Blues legend B.B. King, who died May 14 at age 89, performed at many Chicago venues over his long career, including a 1993 concert at Orchestra Hall. The Chicago Symphony Orchestra Association joins music lovers worldwide in mourning the death of the artist universally regarded as “The King of the Blues.”

Here’s an excerpt from a review, written by jazz critic Lloyd Sachs in the Chicago Sun-Times, of that concert Jan. 6, 1993:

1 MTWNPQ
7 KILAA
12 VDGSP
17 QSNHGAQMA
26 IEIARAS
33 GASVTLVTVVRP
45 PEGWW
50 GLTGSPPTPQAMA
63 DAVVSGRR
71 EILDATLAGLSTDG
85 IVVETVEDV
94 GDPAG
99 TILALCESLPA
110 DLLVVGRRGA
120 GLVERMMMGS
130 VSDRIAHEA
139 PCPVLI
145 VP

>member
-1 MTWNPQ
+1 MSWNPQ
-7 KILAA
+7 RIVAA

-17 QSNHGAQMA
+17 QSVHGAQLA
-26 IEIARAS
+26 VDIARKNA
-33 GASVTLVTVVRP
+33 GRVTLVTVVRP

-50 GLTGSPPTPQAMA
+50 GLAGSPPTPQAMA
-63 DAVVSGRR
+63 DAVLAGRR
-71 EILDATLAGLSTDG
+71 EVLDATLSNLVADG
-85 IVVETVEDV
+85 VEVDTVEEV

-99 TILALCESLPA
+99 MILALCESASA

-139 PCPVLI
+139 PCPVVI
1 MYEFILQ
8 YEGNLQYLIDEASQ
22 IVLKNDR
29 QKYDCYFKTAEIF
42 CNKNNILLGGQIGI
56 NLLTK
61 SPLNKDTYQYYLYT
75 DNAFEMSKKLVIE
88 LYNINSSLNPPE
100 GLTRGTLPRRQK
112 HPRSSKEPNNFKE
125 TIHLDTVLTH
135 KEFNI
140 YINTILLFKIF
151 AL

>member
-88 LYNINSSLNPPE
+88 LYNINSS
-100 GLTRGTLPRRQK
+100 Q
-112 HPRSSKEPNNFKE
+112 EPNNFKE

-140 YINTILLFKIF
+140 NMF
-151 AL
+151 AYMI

Hours after the death of Dizzy Gillespie, the ecstatic ovation that greeted B.B. King at Orchestra Hall last night took on special meaning. We in this country have developed a perverse affection for giving greats their celebratory due only after they’re gone. Moments like this one raised hope that we haven’t lost sight of how fortunate we are to still have some of them in our midst. Like Gillespie, King has played an enormous role in broadening popular support for his music, the blues. And like Diz, he has developed into an entertainer whose routines, even when you’ve seen them a dozen times, maintain their charm. For those who insist on thinking the blues is only about pain, his resolutely upbeat approach is just what the preconceptions ordered.